Two much eliteness going on here. (See what I did?)
Welcome to another strategy session. While probably not as good as a pizza session, we’re gonna get darn close, because today, of all days, we are going to go over two-quarterback leagues. Because having Tony Romo lead your team to playoff aspirations until November rolls around and he removes the clutch from your car is not enough. Nope. We need to add the potential to both have Tony Romo and Eli Manning on the same fantasy team, which I heard is the 18th sign of the end of the world. Obama was the 16th and 17th sign on the list, if you were wondering. Yes, that’s right, two-quarterback leagues are really-really different, I can’t stress that enough. Which is why you got two really’s. Everything you know about standard and PPR formats gets thrown out the window, as you’ll see the aforementioned Tony Romo be drafted ahead of Dez Bryant in most leagues. That’s a cup of crazy, as they would say. Actually, they wouldn’t say that… I don’t think anyone has ever said that. So let’s get you primed for what is going to be the weirdest draft you’ve ever been a part of. Unless it was a salamanders in your shoes draft. That would probably top this one.
The format itself is generally easy to grasp. As I stated earlier, you have two QB slots (or a full flex, QB/RB/WR/TE, which should be flexed in the QB slot regardless), and so you should probably draft two QB’s. Ya think? How you determine to fill those spots, and more importantly, when, are the key’s to this proverbial car. Unless you want me to start talking about crazy cups again. NEVER AGAIN. There are essentially four approaches you can take here.
– Draft a top-10 quarterback and pair him up with a top-25 quarterback (i.e. Matthew Stafford and Andy Dalton).
– Draft a top-5 quarterback and pair him up with a top-35 quarterback (i.e. Peyton Manning and Matt Schaub).
– Draft a top-15 quarterback and pair him up with another top-15 quarterback (i.e. Philip Rivers and Jay Cutler).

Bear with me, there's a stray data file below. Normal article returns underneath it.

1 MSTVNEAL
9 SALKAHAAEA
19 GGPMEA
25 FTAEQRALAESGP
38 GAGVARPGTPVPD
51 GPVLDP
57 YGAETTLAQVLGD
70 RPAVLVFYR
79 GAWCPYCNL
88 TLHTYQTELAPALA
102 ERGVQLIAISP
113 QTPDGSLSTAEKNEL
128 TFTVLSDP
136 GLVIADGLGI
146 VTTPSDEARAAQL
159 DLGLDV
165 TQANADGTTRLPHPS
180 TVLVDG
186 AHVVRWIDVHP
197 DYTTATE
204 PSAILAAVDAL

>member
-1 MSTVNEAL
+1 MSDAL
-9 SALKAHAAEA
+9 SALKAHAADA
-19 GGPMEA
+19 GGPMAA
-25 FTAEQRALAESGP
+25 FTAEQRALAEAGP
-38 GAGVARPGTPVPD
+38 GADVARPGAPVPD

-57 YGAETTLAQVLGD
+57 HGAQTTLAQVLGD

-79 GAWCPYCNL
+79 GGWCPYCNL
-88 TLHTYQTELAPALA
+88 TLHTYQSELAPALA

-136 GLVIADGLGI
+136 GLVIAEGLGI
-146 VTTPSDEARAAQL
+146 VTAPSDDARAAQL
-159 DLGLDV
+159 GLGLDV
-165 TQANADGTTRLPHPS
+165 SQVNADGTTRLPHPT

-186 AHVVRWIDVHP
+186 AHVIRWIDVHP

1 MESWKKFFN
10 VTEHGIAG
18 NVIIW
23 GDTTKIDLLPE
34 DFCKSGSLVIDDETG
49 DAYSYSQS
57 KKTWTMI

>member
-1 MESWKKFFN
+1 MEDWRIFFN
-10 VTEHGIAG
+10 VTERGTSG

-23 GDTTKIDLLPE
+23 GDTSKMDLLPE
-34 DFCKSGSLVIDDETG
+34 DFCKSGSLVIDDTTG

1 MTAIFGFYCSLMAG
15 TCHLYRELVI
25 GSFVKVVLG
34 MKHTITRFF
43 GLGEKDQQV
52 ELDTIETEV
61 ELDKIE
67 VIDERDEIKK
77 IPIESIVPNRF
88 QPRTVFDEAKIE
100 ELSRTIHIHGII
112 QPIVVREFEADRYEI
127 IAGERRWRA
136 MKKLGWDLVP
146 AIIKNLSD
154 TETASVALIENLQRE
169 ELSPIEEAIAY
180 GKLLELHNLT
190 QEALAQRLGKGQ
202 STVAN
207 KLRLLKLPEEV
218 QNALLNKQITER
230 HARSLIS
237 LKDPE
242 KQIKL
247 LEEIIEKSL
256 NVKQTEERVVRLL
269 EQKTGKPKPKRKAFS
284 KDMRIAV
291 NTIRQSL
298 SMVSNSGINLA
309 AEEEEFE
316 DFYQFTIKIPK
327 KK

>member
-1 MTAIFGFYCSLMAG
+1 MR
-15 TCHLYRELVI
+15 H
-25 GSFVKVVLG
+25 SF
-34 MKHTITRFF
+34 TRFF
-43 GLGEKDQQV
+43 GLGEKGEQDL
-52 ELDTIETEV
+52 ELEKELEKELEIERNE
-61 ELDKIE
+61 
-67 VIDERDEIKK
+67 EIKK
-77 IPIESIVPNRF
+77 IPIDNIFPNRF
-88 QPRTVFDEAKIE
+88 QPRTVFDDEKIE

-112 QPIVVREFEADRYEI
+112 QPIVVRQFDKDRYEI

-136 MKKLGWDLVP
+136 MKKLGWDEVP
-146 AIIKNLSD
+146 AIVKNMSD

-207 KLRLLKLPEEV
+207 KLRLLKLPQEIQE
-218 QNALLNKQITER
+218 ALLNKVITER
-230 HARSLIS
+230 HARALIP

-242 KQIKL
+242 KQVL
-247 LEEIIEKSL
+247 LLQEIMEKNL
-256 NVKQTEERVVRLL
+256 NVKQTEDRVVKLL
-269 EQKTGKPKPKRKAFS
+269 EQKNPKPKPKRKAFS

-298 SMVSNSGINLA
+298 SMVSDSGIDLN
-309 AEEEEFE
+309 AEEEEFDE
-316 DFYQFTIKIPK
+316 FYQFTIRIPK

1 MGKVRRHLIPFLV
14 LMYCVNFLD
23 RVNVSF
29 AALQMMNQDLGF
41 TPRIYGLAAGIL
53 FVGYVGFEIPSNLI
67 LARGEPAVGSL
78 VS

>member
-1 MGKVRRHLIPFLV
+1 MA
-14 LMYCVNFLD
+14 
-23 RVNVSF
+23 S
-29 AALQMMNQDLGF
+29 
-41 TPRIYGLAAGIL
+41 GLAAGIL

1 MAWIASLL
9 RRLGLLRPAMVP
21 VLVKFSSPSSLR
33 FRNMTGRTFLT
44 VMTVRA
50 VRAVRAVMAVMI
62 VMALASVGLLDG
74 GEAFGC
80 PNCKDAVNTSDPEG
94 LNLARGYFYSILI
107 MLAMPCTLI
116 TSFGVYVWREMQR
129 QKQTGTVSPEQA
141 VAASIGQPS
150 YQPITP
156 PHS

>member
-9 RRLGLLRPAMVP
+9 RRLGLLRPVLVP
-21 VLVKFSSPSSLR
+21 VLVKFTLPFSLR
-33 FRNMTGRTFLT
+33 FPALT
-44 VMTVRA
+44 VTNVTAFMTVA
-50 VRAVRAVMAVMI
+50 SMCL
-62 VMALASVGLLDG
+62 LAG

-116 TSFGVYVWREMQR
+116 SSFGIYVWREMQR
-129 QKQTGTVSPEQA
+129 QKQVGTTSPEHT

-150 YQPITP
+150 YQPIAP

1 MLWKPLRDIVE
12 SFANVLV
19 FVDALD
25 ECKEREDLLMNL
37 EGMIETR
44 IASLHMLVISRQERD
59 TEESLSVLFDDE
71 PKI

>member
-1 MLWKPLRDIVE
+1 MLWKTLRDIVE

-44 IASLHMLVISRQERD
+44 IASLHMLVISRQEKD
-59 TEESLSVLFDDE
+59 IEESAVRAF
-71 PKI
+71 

– Draft a top-40 quarterback and pair him up with another top-40 quarterback (Matt Cassel and Geno Smith) and pray for a miracle.
Obviously, the first three options are the most recommended here, so unless you are either a professional scout, a mind-reader, or Terrelle Pryor, the fourth option is really something you should not consider if you’d like to compete in some manner or fashion.
So we’re left with three different ways of getting a quarterback. And though it might sound dull, with the state of QB depth this season, I usually aim for a top-15/top-15 split. As you are reading this, there is a two-quarterback league that I am part of with industry leaders across the fantasy spectrum (including Liz Loza, Scott Engel, Adam Ronis, Jennifer Millman, and Rachel Wold). I would recommend looking at that draft as how a league with this format might approach the draft.
Based on my projections, and to hammer the point even more of how important it is to get your QB’s early, here’s how I see the top-50 fantasy point leaders shaping up (1.0-PPR):
|Robert Griffin III||QB||WAS||294.24|
Just something to remember in these leagues: I have Michael Vick projected for just 272 attempts, 160 completions (58.75%), 1,874 yards, and 11 touchdowns, 4 interceptions, along with 56 rushing attempts, 299 yards, and two touchdowns. That would produce 146.46 fantasy points. I have Andre Johnson with 87 receptions, 1,099 yards, and 6 touchdowns, which in standard leagues, is good for 145.30 fantasy points. WUT. I know bro. I know. Draft accordingly.